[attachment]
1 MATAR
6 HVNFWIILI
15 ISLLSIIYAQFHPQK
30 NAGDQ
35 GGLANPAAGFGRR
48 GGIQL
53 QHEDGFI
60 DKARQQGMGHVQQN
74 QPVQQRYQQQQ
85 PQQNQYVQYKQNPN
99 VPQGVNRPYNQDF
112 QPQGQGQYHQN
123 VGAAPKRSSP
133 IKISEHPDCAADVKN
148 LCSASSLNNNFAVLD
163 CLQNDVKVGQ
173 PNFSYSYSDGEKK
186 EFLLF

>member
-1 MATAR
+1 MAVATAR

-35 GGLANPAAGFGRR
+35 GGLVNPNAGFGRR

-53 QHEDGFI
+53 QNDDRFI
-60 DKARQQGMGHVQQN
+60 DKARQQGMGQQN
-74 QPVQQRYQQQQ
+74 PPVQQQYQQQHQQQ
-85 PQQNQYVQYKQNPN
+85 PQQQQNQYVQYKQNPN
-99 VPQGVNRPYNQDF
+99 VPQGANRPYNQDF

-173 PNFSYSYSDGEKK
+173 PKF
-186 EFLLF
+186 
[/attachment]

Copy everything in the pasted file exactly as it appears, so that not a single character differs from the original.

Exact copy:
1 MATAR
6 HVNFWIILI
15 ISLLSIIYAQFHPQK
30 NAGDQ
35 GGLANPAAGFGRR
48 GGIQL
53 QHEDGFI
60 DKARQQGMGHVQQN
74 QPVQQRYQQQQ
85 PQQNQYVQYKQNPN
99 VPQGVNRPYNQDF
112 QPQGQGQYHQN
123 VGAAPKRSSP
133 IKISEHPDCAADVKN
148 LCSASSLNNNFAVLD
163 CLQNDVKVGQ
173 PNFSYSYSDGEKK
186 EFLLF

>member
-1 MATAR
+1 MAVATAR

-35 GGLANPAAGFGRR
+35 GGLVNPNAGFGRR

-53 QHEDGFI
+53 QNDDRFI
-60 DKARQQGMGHVQQN
+60 DKARQQGMGQQN
-74 QPVQQRYQQQQ
+74 PPVQQQYQQQHQQQ
-85 PQQNQYVQYKQNPN
+85 PQQQQNQYVQYKQNPN
-99 VPQGVNRPYNQDF
+99 VPQGANRPYNQDF

-173 PNFSYSYSDGEKK
+173 PKF
-186 EFLLF
+186 